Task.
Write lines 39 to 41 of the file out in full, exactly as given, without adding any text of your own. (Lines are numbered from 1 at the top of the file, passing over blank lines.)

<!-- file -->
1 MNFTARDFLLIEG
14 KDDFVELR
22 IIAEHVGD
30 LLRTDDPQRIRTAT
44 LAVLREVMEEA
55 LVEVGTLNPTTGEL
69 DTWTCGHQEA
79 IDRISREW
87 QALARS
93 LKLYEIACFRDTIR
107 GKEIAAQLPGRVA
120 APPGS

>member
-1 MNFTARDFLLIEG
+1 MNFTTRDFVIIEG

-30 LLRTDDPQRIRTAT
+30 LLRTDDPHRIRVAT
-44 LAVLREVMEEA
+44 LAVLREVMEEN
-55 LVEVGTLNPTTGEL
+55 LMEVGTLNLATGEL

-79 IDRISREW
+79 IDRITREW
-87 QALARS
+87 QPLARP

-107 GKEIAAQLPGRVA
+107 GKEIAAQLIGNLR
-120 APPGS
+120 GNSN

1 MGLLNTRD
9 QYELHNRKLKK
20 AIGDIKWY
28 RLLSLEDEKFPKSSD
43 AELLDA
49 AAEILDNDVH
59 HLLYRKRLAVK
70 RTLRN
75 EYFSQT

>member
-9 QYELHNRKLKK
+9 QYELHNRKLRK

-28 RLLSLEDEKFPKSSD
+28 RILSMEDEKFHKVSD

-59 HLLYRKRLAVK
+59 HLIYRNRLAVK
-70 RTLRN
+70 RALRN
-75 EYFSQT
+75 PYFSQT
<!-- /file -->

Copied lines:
>member
-9 QYELHNRKLKK
+9 QYELHNRKLRK